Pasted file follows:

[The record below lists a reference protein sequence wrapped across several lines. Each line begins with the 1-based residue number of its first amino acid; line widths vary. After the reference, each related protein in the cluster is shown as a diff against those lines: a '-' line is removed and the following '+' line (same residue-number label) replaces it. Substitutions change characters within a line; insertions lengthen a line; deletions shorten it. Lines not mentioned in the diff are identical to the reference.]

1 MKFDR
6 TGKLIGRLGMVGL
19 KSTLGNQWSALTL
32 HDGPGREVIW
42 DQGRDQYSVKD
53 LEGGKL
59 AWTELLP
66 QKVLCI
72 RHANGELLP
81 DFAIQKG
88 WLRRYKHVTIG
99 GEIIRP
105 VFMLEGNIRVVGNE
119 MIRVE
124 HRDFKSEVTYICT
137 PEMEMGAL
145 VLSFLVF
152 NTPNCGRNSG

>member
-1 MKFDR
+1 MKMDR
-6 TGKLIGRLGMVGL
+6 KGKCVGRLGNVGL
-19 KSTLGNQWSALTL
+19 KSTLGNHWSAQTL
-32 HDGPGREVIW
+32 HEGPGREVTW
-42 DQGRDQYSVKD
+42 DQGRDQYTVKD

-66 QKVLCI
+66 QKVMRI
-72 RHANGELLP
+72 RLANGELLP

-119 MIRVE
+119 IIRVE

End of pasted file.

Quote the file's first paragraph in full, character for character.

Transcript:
[The record below lists a reference protein sequence wrapped across several lines. Each line begins with the 1-based residue number of its first amino acid; line widths vary. After the reference, each related protein in the cluster is shown as a diff against those lines: a '-' line is removed and the following '+' line (same residue-number label) replaces it. Substitutions change characters within a line; insertions lengthen a line; deletions shorten it. Lines not mentioned in the diff are identical to the reference.]